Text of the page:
The benefits of Corporate Social Responsibility

People who work for companies with CSR programs are generally happier, and more productive. Employees, and people in general, often want to feel that they are contributing to a greater cause that goes beyond buffering the bottom line. A CSR program fulfils that human need.

Putting Corporate Social Responsibility into practice

A company can support a cause by donating money, or by letting their employees give their time to an important cause. Many companies that go down this road fully integrate CSR into their company policies and ensure that it is at the forefront of everything they do. This is a smart practice for many reasons, including:

  • Creating a healthier society and forcing other companies to live up to better practices to compete with you.
  • Staff is more committed to a company that cares.
  • Consumers are more likely to show brand loyalty, which is on the decline overall.
  • Companies that practice CSR stand out among brands that don’t. The advantages of this cannot be overstated. Companies are competing among thousands of brand messages people see daily.

What is the best way to implement a CSR strategy?

Ask employees what they are passionate about and find out what causes are important to them personally. Employees become more plugged in and engaged when their voice is heard. Also, many people want to be inspired to give back to the community but don’t have the personal time to devote to a cause between work and family. Studies have found that people who give back to the community are healthier than those who don’t, so by implementing a CSR program you are creating a positive work environment overall.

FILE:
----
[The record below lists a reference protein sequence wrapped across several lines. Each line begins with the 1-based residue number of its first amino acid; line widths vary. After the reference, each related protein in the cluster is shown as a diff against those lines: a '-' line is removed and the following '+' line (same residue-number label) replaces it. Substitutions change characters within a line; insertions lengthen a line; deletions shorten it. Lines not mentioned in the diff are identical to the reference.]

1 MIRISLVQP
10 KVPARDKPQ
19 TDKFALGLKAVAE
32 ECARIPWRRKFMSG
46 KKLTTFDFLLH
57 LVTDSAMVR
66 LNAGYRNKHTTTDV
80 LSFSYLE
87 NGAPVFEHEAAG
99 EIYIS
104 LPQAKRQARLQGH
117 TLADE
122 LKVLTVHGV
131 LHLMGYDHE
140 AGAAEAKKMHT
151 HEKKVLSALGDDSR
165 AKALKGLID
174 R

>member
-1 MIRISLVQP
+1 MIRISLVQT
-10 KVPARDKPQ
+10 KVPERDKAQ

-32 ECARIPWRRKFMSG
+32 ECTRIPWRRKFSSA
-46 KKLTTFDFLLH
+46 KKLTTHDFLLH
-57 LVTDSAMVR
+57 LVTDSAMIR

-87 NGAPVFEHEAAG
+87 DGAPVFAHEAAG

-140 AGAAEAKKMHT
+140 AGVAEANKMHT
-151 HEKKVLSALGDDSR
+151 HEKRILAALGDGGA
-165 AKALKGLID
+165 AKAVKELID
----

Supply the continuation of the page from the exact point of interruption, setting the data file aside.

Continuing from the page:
Consider this….

Millennials, who seem to be a generation that puzzles marketers and business people alike, often cite Corporate Social Responsibility as one of the most important values a company can have. Click To Tweet This generation will quit a job and start their own company just to incorporate CSR practices. That’s a big deal!

Millennials want to change the world around them and therefore choose social impact as their top reason for starting a business.

– Ali Faagba, 2018

The advantages of adding a CSR program to a company cannot be overstated. It is a long term strategy that benefits everyone on both a local and global scale. People who step outside their own needs to help others are often healthier, and happier. It also builds momentum towards a better future for generations to come.

The Corporation – A Film by Mark Achbar, Jennifer Abbott, and Joel Bakan, 2004

Ali, Faagba, ‘Small Businesses That Consider Social Impact Will See One Their Bottom Line’, 2018

Lain Hensley, ‘Corporate Social Responsibility Done Right: 5 Ways to Help Your Company Shine’, 2014

Source: Anna, Johansson, ‘Corporate Social Responsibility Can Actually Be a Competitive Advantage, So where’s Your CSR Program?’, 2018